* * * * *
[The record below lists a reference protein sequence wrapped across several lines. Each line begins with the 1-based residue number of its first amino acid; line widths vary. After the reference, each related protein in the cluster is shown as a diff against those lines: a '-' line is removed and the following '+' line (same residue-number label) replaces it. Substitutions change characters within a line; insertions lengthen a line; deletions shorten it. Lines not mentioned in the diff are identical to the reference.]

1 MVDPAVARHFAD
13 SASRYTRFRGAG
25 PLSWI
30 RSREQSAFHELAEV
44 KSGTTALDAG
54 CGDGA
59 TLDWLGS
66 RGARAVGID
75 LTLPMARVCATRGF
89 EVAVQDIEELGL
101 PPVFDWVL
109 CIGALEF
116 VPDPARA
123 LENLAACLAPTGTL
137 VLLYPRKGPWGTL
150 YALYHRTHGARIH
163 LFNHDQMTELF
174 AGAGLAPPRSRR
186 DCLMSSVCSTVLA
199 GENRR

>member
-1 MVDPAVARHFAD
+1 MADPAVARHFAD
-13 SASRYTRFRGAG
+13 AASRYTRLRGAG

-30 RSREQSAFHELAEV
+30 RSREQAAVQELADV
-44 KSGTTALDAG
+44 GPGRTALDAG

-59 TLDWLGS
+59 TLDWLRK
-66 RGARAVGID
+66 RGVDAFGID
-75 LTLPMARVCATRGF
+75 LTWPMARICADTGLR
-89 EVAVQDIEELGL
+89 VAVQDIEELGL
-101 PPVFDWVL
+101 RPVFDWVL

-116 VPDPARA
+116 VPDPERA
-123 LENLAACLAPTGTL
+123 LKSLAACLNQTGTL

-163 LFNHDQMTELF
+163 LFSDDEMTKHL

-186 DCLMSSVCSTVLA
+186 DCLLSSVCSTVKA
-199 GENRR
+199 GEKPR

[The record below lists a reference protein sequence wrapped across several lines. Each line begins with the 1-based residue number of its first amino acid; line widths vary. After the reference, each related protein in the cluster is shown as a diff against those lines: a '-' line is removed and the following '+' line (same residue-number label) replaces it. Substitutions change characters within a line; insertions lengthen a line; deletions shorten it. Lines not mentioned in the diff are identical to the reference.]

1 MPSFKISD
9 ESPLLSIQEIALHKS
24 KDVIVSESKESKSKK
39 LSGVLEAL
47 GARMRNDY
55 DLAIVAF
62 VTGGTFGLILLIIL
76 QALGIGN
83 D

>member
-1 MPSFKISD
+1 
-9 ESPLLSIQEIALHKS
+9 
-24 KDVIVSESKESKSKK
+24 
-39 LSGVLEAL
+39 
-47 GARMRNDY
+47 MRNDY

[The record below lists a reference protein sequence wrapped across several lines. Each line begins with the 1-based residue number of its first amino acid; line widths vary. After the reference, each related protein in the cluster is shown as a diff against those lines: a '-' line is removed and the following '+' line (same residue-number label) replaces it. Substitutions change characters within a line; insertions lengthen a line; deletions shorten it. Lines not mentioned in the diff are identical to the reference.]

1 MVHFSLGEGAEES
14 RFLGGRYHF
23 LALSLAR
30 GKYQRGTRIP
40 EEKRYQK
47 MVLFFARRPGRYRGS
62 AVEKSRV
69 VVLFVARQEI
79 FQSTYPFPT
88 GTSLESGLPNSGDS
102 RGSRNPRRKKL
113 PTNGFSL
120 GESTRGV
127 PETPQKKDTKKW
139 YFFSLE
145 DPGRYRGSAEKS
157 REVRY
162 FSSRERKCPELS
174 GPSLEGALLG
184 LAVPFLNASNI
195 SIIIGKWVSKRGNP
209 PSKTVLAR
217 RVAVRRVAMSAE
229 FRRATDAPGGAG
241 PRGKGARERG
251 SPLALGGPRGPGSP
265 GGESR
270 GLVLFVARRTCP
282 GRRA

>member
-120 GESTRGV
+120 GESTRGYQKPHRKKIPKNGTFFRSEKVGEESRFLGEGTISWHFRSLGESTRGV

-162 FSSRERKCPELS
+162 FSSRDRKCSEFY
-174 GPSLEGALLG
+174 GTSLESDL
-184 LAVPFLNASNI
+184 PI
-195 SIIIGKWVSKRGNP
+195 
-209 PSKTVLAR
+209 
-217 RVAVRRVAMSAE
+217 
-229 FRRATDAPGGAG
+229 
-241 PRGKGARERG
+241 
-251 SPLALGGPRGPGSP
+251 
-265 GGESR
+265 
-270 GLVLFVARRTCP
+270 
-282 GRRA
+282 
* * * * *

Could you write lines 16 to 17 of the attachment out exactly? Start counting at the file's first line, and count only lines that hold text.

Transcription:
137 VLLYPRKGPWGTL
150 YALYHRTHGARIH